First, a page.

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Is SMS marketing dead?

When “staycating” in Oslo this year, I experienced something the marketeer in me couldn’t help but be drawn to. As i was busy enjoying the sun, the urge for checking emails and social media updates disappeared, however when I received an SMS I always opened it quickly.

One day this hit my inbox:

Translates to:

” Warning! There is a very large forest fire hazard in Oslo. We remind you there is a total ban on campfires, barbecues and open fire near the fields, the forest and on the islands”

Of course, with non-stop sunny weather for 3 months straight some consequences are expected. Norwegians love to BBQ and we love doing so wherever we find a suitable spot, be it in the parks, the woods or by the beach.

When the city of Oslo needed to send a public service announcement to ban all forms of open fires in public areas due to the fire hazard, SMS was applied to convey the message. The effect was immediate and recipients were eager in aiding the city by spreading the word and policing civilians. The municipality had greatly succeeded in their broadcasting efforts.  Encouraging me to do some research about SMS and how we use it in marketing.

What is SMS marketing and how to take advantage of it

Short Message Service marketing finds its home under the category: Direct Message Marketing (DM). It’s a relatively simple but powerful communication tool where companies and organizations send advertisements via messages, traditionally in the form of text to the recipient.

SMS marketing offers a highly receptive audience. Since we carry our mobile devices at all times, ads delivered here have great potential for marketeers who knows how to run successful campaigns.

What’s the first thing most of us do when we wake up? We check our phones. If Norwegians are in anyway similar to the British, numbers from the State of SMS indicates great opportunities for those who’ll add SMS marketing to their marketing strategies.

• On average, 98% of mobile users will read a branded or business-based text communication.

Knowing that we pick up our phones a staggering 85 times a day, SMS has greater immediate effect than any other digital marketing method. Indicating great efficiency for time sensitive campaigns that require prompt action.

With SMS the options to increase engagement by using MMS, emojis, invitations, polls and surveys are also available. This unfolds interesting SMS-marketing opportunities that all advertisers should be able to benefit from. But why are we not using it more?

Is SMS marketing relevant?

SMS marketing should be relevant to all businesses whether you are a travel agency or in finance. More users are on mobile than ever before and even if the numbers for sending SMS are falling, SMS is still a relevant channel to explore. Norwegians sendt 5 326 million messages by SMS in 2017.

In the UK, 54% of opted-in users are “active” in the sense that they will respond to an SMS from a business, with around one-quarter clicking on a web-link, and around 25% forwarding a business text” – State of SMS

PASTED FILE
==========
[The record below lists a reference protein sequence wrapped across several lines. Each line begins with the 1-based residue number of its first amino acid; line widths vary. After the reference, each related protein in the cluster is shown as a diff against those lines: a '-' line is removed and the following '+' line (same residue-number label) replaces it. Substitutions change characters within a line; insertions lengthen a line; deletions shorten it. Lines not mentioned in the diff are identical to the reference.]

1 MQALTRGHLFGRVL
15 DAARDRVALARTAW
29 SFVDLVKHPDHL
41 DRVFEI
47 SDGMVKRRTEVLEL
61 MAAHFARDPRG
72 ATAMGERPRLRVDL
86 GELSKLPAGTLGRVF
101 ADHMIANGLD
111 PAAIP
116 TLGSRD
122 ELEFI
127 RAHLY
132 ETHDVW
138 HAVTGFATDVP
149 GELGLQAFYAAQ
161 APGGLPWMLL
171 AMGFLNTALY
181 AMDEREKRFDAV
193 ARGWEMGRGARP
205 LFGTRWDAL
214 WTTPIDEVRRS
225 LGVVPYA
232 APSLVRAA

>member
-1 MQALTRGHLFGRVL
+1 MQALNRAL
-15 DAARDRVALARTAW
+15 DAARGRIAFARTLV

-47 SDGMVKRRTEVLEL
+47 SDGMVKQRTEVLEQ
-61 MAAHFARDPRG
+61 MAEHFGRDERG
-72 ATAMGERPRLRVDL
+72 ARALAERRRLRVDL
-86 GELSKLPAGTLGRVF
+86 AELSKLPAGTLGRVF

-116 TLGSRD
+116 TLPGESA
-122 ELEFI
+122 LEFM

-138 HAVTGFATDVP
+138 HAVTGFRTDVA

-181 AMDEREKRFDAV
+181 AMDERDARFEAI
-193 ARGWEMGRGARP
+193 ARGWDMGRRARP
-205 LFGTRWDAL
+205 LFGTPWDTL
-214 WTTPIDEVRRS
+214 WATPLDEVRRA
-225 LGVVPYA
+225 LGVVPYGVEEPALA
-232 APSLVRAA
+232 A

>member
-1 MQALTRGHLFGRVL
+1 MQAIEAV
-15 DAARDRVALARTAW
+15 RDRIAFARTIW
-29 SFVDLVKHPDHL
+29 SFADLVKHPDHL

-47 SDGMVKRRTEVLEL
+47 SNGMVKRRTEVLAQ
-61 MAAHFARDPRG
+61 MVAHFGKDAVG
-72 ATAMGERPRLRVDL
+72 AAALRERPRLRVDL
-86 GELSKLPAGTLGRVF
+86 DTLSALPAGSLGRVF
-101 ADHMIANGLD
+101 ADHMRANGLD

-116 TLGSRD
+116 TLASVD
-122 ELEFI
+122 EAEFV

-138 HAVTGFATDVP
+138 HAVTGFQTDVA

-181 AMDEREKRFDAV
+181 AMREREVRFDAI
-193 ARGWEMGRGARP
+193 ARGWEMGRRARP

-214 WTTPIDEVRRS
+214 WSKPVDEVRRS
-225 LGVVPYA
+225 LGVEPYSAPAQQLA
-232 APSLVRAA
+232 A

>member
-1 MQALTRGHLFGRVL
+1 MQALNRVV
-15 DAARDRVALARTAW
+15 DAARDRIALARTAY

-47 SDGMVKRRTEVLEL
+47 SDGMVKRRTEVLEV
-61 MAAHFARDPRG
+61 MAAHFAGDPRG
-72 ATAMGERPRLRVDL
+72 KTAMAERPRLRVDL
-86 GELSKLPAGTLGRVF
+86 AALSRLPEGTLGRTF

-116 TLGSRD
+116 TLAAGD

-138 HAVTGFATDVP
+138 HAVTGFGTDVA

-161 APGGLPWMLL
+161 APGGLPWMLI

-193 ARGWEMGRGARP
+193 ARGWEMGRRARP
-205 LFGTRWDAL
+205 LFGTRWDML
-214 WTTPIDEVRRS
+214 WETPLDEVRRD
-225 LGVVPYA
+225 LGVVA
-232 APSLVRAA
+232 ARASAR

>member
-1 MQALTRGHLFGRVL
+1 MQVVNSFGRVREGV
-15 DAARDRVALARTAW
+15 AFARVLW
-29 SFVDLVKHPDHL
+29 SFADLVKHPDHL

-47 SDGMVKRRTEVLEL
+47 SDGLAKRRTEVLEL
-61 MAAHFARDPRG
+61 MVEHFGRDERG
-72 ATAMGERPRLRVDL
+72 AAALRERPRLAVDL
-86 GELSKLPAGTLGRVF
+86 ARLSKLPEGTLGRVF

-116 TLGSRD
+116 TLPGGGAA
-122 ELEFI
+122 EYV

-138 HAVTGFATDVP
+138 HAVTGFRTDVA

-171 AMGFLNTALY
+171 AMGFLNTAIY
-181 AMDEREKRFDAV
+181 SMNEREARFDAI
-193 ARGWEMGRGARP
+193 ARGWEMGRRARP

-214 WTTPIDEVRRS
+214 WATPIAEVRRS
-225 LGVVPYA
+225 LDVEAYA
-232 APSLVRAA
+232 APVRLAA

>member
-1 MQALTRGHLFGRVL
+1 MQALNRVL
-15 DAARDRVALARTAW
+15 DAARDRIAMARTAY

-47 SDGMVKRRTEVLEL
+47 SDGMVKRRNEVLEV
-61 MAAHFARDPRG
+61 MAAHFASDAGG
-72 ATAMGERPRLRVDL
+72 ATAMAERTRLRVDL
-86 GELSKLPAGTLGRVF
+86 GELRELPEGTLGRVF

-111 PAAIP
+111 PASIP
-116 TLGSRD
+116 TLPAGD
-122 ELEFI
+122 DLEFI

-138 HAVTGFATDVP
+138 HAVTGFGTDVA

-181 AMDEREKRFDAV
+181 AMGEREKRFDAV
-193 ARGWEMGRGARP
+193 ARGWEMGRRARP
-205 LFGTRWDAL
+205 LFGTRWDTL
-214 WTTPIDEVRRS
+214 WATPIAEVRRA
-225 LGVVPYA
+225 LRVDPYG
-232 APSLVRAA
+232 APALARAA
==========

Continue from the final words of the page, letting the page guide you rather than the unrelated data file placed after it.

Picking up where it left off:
What does this mean for marketers?

We know that SMS can be effective in marketing, the city of Oslo proved so. When a platforms shows an opening rate close to 100% and low engagement from competing businesses, those who dare venture might discover a goldmine. The best approach would be to integrate SMS-marketing into our digital strategies and start testing to understand how users respond.  

How to proceed?

Email and SMS are closely related, but we should approach SMS-marketing with caution. To ensure relevance, messages should be linked to actions (either physical or digital).

Put yourself in the receivers position. When I get an SMS I feel happy, I get curious and open it with anticipation. We should build on that when we create our SMS ads.      

Have you ever longed for an SMS from that special someone? How irritated would you be if you finally receive a text, but it’s an ad for something you don’t even want. An interrupting unexpected message when the recipient is trying to do something else is rarely well received.

On the other hand, how awesome would it be to receive an offer at the perfect moment, like when the city of Oslo finally lifted the ban on open fires, you immediately received an ad from your favourite store reading: 30% off on all BBQ food.

In conclusion

SMS marketing is not dead or dying, it’s dormant. Waiting for marketers to wake it up. We heavily underestimate it. As a channel, it gives direct access to a large number of users. SMS is not always the right channel to use. It works best when your message is direct, concise and includes a clear request. General goals like brand awareness should be achieved by using a smaller direct channel. With its high engagement stats and clickthrough rates, SMS-marketing has great potential to be a highly effective addition to a comprehensive digital strategy.


Even Adrian Nilsen

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August 1, 2018